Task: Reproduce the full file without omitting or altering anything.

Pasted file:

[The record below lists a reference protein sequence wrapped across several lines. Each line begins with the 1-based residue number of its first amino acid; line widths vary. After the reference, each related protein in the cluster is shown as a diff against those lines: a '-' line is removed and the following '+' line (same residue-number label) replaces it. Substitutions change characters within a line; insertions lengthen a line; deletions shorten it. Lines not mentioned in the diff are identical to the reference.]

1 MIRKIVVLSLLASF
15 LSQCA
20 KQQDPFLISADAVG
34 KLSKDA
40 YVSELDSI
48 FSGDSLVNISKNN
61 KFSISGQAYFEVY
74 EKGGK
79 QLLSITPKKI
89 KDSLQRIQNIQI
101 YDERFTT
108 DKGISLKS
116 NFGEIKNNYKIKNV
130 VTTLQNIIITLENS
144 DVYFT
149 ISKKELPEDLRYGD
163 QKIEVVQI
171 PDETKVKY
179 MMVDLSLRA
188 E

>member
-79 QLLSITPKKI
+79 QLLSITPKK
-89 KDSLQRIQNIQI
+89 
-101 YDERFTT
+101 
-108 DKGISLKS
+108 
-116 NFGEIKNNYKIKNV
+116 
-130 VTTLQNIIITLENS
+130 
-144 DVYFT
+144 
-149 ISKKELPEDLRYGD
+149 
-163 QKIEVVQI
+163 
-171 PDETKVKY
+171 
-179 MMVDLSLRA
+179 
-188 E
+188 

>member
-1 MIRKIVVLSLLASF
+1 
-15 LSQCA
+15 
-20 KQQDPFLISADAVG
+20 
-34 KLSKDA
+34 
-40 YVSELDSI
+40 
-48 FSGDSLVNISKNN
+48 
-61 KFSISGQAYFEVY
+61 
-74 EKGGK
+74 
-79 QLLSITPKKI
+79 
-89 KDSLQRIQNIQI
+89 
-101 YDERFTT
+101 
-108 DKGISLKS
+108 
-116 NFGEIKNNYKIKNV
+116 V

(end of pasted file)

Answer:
[The record below lists a reference protein sequence wrapped across several lines. Each line begins with the 1-based residue number of its first amino acid; line widths vary. After the reference, each related protein in the cluster is shown as a diff against those lines: a '-' line is removed and the following '+' line (same residue-number label) replaces it. Substitutions change characters within a line; insertions lengthen a line; deletions shorten it. Lines not mentioned in the diff are identical to the reference.]

1 MIRKIVVLSLLASF
15 LSQCA
20 KQQDPFLISADAVG
34 KLSKDA
40 YVSELDSI
48 FSGDSLVNISKNN
61 KFSISGQAYFEVY
74 EKGGK
79 QLLSITPKKI
89 KDSLQRIQNIQI
101 YDERFTT
108 DKGISLKS
116 NFGEIKNNYKIKNV
130 VTTLQNIIITLENS
144 DVYFT
149 ISKKELPEDLRYGD
163 QKIEVVQI
171 PDETKVKY
179 MMVDLSLRA
188 E

>member
-79 QLLSITPKKI
+79 QLLSITPKK
-89 KDSLQRIQNIQI
+89 
-101 YDERFTT
+101 
-108 DKGISLKS
+108 
-116 NFGEIKNNYKIKNV
+116 
-130 VTTLQNIIITLENS
+130 
-144 DVYFT
+144 
-149 ISKKELPEDLRYGD
+149 
-163 QKIEVVQI
+163 
-171 PDETKVKY
+171 
-179 MMVDLSLRA
+179 
-188 E
+188 

>member
-1 MIRKIVVLSLLASF
+1 
-15 LSQCA
+15 
-20 KQQDPFLISADAVG
+20 
-34 KLSKDA
+34 
-40 YVSELDSI
+40 
-48 FSGDSLVNISKNN
+48 
-61 KFSISGQAYFEVY
+61 
-74 EKGGK
+74 
-79 QLLSITPKKI
+79 
-89 KDSLQRIQNIQI
+89 
-101 YDERFTT
+101 
-108 DKGISLKS
+108 
-116 NFGEIKNNYKIKNV
+116 V